A suspended FBI official pleaded guilty Wednesday to obstructing justice by destroying a critical report on the ill-fated shootout at Ruby Ridge, Idaho. The plea in federal court made E. Michael Kahoe, former head of the violent-crime unit, the highest-ranking FBI official to be convicted of a serious crime since L. Patrick Gray III resigned as acting director in 1973 after acknowledging that he had burned Watergate-related evidence in his fireplace.
OPINION
September 9, 2001 | STEPHEN YAGMAN, Stephen Yagman, a Venice Beach federal civil rights lawyer, was special prosecutor for the state of Idaho in the Ruby Ridge case against an FBI sniper
The fearsome feds are at it again, this time endangering an entire neighborhood in Los Angeles County. The federal Bureau of Alcohol, Tobacco and Firearms' foray last week into the Stevenson Ranch subdivision bears alarming resemblance to both the agency's 1992 assault on separatists at Ruby Ridge, Idaho, and its 1993 attack on the Branch Davidian's Mount Carmel compound near Waco, Texas.
NEWS
August 5, 2001 | From the Washington Post
Justice Department officials who reviewed the FBI's flawed investigations of the 1992 siege at Ruby Ridge called for disciplinary action against FBI Director Louis J. Freeh and three other FBI veterans, but the recommendations were secretly rejected in the closing days of the Clinton administration.
CALIFORNIA | LOCAL
July 23, 2001
Maybe it's a good thing that the FBI can't find all of its guns ("FBI's Flaws Are Detailed," July 19). Its behavior over the past few years (Waco, Ruby Ridge, et al.) has already proven that this unconstitutional agency can't be trusted with dangerous machinery. Don Hull Costa Mesa If former FBI Director Louis Freeh spent his time tending to his responsibilities overseeing the bureau instead of currying favor with the Republicans by involving himself in his open and long-enduring dispute with former Atty.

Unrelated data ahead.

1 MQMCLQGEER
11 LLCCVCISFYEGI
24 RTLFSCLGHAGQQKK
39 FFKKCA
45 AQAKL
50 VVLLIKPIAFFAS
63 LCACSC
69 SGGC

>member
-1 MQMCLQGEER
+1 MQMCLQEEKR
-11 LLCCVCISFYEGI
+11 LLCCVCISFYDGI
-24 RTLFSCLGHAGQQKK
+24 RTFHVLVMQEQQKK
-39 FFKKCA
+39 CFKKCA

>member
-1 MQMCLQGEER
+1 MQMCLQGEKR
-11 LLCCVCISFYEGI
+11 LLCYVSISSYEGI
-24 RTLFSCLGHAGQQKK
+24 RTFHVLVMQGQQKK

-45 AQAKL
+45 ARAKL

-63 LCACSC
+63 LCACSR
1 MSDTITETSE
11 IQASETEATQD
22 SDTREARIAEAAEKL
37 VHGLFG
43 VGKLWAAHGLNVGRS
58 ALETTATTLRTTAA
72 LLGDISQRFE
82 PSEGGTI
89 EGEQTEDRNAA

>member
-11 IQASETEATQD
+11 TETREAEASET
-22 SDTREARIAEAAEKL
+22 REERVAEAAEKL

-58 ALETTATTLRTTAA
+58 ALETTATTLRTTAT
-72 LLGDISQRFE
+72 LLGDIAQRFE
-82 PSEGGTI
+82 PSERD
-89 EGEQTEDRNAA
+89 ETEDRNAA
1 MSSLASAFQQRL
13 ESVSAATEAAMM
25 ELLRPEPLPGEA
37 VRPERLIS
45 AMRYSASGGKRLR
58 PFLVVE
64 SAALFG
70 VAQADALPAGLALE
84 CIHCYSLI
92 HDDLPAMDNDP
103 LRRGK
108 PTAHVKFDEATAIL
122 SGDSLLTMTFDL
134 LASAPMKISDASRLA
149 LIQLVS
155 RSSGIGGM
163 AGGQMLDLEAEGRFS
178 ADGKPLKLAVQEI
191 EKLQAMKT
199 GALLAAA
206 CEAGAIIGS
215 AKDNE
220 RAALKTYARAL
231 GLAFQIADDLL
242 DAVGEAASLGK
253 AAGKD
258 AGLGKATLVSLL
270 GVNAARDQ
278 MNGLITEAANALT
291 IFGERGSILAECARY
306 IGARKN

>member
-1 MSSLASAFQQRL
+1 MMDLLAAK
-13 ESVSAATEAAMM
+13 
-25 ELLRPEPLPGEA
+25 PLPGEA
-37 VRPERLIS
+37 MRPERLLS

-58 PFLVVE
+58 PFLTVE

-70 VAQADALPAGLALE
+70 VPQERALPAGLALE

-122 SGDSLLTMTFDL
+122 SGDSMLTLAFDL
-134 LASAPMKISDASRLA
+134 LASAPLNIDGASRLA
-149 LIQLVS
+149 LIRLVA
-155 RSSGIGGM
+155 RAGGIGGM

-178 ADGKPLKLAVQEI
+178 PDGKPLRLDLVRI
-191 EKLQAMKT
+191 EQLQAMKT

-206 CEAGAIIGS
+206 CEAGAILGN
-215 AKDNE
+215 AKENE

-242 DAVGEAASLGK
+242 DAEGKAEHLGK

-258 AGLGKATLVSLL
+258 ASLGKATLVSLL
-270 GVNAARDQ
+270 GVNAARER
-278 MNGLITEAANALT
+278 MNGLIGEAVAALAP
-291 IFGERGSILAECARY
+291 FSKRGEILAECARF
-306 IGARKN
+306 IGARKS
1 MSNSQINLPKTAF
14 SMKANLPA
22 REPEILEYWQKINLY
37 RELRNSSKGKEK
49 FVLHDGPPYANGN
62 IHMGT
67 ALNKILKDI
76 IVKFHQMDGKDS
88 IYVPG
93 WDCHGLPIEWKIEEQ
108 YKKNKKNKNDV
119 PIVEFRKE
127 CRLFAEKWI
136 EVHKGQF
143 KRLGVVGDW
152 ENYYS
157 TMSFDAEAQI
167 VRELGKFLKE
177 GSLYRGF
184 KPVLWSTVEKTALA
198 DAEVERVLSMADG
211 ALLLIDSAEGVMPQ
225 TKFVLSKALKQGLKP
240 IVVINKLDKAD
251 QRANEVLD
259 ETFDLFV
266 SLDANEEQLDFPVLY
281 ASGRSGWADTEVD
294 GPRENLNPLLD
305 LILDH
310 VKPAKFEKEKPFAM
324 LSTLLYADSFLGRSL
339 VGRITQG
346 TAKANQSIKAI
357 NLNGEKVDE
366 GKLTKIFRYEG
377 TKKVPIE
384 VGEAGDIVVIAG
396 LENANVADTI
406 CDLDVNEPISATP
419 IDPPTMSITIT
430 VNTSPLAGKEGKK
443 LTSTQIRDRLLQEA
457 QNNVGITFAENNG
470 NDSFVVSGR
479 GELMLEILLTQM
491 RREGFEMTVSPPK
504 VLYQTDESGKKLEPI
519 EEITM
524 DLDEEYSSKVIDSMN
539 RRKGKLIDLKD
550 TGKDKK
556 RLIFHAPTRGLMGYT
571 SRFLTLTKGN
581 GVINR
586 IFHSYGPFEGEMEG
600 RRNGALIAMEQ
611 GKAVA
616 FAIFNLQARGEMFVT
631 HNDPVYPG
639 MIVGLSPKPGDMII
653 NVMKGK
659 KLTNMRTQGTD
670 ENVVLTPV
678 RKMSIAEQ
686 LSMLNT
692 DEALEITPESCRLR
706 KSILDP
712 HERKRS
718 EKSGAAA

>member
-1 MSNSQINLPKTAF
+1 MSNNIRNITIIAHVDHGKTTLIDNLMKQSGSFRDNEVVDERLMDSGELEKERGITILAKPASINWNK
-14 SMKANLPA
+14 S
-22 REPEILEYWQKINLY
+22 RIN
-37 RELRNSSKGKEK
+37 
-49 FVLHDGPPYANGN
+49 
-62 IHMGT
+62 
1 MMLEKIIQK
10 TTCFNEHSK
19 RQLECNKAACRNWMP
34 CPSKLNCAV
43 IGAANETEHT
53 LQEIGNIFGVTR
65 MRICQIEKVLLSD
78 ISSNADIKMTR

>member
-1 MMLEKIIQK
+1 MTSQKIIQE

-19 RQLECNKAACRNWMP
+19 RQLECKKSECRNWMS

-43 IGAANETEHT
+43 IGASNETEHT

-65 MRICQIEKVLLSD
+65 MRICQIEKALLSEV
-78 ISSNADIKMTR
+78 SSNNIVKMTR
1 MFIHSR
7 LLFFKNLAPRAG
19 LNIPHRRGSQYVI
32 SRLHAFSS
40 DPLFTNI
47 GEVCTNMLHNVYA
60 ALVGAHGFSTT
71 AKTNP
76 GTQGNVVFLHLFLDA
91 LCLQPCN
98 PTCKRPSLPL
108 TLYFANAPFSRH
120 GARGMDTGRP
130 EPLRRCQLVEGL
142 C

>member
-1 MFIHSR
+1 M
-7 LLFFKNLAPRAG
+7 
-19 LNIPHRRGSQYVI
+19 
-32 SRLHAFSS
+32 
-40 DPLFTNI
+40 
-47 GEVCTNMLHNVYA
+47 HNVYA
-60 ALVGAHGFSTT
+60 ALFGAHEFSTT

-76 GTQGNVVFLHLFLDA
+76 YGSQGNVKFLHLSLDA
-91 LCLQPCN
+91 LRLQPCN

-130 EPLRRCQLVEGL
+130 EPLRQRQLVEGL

NEWS
June 15, 2001 | JULIE CART, TIMES STAFF WRITER
A county prosecutor in Idaho announced Thursday that he will not try the FBI sniper who shot and killed the wife of white separatist Randy Weaver during the Ruby Ridge standoff in 1992. The decision came only a week after a federal appeals court ruled that the sniper could be tried for involuntary manslaughter in the incident. Boundary County prosecutor Brett Benson disclosed his decision in a press release that said it would be difficult to prove the case in court.
CALIFORNIA | LOCAL
June 12, 2001
Re "Agent Can Be Tried in Ruby Ridge Death," June 6: So, Judge Michael D. Hawkins, in his written dissent on the Ruby Ridge ruling, is concerned that federal law enforcement agents "will hesitate in precisely those highly charged situations in which their quick judgment is most critical to the effective enforcement of our nation's laws." An unarmed woman stands in a doorway holding a young child: If this evokes visions of a highly charged situation, then you understand his dissent and why FBI-trained sharpshooter Lon T. Horiuchi shot that woman in the middle of her forehead.
NEWS
June 6, 2001 | HENRY WEINSTEIN, TIMES LEGAL AFFAIRS WRITER
An FBI sharpshooter can be prosecuted by the state of Idaho for the killing of white separatist Randy Weaver's wife during the 1992 siege at Ruby Ridge, a sharply divided federal appeals court in San Francisco ruled Tuesday. The 6-5 decision by the U.S. 9th Circuit Court of Appeals reversed two earlier rulings and held that sharpshooter Lon T. Horiuchi's status as a federal agent did not protect him from prosecution because he has not demonstrated that his actions were objectively reasonable.
NEWS
October 11, 1997 | From Associated Press
The former chief of the FBI's violent crimes section was sentenced to 18 months in prison Friday for destroying a report that criticized the bureau's role in the 1992 fatal shootout at a white supremacist's cabin in Ruby Ridge, Idaho. E. Michael Kahoe, a 26-year FBI veteran, had pleaded guilty to obstruction of justice. Kahoe, who is now retired from the FBI, was sentenced by Judge Ricardo Urbina, who could have imposed a two-year sentence.
NEWS
September 24, 2000 | From Associated Press
The federal government paid $380,000 Friday to Kevin Harris, who alleged his rights were violated when an FBI sniper wounded him during the 1992 Ruby Ridge siege. The Justice Department announced the settlement of the last remaining civil lawsuit arising from the weeklong standoff at the Idaho compound of white separatist Randy Weaver. The government did not admit any liability as it paid Harris to drop his $10-million suit.
NEWS
September 23, 2000 | From Times Wire Reports
The federal government paid $380,000 to Kevin Harris, who alleged his rights were violated when an FBI sniper wounded him during the 1992 siege at Ruby Ridge, Idaho. The Justice Department announced the settlement of the last remaining civil lawsuit arising from the weeklong standoff at the compound of white separatist Randy Weaver. The government did not admit any liability as it paid Harris to drop his $10-million civil damage suit.
Los Angeles Times Articles
|